- A comprehensive example of adding authentication to a ReactJS app is .
- ReactJS provides a nice set of test utilities that allow us to inspect and examine the components we build.
- Testing becomes tricky in a ReactJS application when you have to deal with components.
- In ReactJS projects, you can create custom stylesheets and UI Components.
- One effective way of bootstrapping your ReactJS project is to start by designing your UI components and then glue them together, that way you can split up the initial setup effort into several small parts along the project lifecycle.
Setting up a React application requires a lot. Learn how to bootstrap a React project without complexities!
@auth0: Learn how to bootstrap a #ReactJS project without complexities! ⚛❤️
. Props and States in ReactJs also makes it fun to work with. Learn more about the basic concepts of React here.
ReactJS supports the use of ECMAScript 6 features. With Babel, you can write ReactJS the ES6 way, making use of classes, arrow functions and a host of other ES6 features.
Bootstrapping a ReactJS project involves setting up lots of tools, and it can really be a daunting task. Thankfully there are several tools provided for developers by the community to aid in setting up your project without breaking a sweat. In this post, we’ll cover tools that you should be aware of in bootstrapping your next ReactJS project.
The first step is to set up a development environment for your ReactJS project. Webpack, a bundler utility and Babel are key tools here. Babel lets us write code that uses new ES6 features, and then transpiles that code into standard ES5 code that can actually run in the browser. When setting up a new project:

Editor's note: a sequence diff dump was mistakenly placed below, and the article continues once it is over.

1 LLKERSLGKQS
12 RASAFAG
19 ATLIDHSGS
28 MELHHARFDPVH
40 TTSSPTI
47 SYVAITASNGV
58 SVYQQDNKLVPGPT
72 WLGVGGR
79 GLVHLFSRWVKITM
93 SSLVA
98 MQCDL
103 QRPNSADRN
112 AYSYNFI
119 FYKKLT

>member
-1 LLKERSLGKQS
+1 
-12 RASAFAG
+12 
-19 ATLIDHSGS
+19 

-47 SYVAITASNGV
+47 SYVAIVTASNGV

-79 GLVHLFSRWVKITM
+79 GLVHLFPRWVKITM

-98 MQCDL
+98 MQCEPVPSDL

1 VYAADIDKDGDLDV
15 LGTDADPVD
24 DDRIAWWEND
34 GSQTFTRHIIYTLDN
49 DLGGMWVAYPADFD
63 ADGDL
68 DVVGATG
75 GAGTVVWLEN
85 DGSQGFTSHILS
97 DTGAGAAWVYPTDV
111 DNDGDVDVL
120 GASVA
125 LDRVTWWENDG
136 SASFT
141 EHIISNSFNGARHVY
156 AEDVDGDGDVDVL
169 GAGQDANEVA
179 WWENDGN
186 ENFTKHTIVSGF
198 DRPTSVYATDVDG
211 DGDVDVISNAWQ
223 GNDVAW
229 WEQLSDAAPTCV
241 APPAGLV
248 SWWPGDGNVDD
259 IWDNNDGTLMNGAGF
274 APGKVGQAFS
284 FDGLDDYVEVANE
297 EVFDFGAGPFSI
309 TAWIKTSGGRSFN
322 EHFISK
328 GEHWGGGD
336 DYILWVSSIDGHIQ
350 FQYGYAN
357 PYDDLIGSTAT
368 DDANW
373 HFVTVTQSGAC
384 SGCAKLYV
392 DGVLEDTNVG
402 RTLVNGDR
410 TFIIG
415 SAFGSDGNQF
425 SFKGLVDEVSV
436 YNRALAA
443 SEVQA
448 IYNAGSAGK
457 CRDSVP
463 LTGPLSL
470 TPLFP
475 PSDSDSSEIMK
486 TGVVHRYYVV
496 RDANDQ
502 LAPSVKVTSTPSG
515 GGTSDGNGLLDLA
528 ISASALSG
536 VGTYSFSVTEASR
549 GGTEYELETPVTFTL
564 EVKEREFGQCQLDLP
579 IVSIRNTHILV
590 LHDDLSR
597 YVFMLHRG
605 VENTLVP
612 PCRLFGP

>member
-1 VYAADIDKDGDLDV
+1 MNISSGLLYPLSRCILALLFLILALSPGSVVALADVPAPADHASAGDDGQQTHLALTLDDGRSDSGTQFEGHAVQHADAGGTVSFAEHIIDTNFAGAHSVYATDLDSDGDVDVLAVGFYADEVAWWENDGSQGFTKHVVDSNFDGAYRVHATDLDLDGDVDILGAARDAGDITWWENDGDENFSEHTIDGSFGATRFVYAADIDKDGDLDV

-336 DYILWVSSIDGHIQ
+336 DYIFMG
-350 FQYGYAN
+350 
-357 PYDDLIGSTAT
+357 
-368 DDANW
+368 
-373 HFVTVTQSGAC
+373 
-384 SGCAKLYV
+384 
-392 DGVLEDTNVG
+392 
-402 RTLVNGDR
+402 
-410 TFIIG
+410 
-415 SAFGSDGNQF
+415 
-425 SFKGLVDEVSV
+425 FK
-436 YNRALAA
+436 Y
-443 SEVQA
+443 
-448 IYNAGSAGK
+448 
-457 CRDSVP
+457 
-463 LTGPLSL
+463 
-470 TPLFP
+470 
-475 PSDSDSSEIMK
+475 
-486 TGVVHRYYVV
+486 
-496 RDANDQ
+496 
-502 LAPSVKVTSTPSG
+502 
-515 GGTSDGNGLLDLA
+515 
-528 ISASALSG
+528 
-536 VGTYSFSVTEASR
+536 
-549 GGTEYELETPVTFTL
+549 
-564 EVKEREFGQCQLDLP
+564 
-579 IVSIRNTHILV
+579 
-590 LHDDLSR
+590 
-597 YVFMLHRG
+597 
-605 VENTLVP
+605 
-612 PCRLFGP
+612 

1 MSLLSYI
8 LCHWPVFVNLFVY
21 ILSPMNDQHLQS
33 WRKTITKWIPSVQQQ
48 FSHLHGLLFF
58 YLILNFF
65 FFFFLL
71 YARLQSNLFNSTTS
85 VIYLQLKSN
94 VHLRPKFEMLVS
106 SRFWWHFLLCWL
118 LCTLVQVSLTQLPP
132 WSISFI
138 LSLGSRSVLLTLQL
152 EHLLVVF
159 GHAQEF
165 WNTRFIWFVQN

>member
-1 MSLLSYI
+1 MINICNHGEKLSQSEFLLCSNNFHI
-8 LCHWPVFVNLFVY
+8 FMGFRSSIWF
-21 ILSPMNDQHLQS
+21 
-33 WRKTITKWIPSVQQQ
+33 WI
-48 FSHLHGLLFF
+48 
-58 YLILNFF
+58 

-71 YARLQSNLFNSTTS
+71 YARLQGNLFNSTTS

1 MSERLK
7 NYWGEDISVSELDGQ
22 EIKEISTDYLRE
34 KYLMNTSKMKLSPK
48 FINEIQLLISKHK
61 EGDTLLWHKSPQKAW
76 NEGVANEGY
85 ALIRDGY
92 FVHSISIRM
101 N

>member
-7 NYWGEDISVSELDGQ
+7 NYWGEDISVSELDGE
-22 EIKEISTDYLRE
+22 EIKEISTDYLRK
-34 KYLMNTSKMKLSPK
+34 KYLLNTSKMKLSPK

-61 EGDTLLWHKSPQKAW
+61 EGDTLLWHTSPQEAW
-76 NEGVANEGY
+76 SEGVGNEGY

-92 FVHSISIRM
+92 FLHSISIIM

A sample webpack.config.js is shown below:
code into code that the browser understands. The webpack plugins add the ability to use class properties and decorators.
Note: Babel presets are basically plugins that have been configured to do a particular task.
The idea behind hot reloading is to keep the app running and to inject new versions of the files that you edited at runtime. This way, you don’t lose any of your state which is especially useful if you are tweaking the UI.
You can install hot module replacement like so:
Now, you can add it to the list of presets in the webpack.config.js file like so:
file like so:
file like so:
Routing is an essential part of any application. The most popular choice for doing this in a ReactJS application is React Router. In fact, a lot of developers consider it the official routing system for ReactJS. When you want to deal with routing, you have to install the React Router module in your project as shown below:
A sample implementation will look like this:
You actually might not need React Router. More info here
There are over 7 billion people in the world. These people speak different languages. One way of making your app available to billions of people around the world is providing support for native languages in your app. In a ReactJS project, you can easily achieve that with a very good and well tested library react-intl. By default, react-intl ships with the locale data for English built-in to the library’s runtime. This library provides React components and an API to format dates, numbers, and strings, including pluralization and handling translations. Oh, it supports over 150 languages!
In ReactJS projects, you can create custom stylesheets and UI Components. A developer that’s looking to rapidly build an application might not have time to create UI components from scratch. The community has blessed us with two popular libraries that possess ready-made UI components for use in your application. React-Bootstrap has all of the bootstrap features written purely as reusable React Components. Material-UI is a set of React Components that implement Google’s Material Design.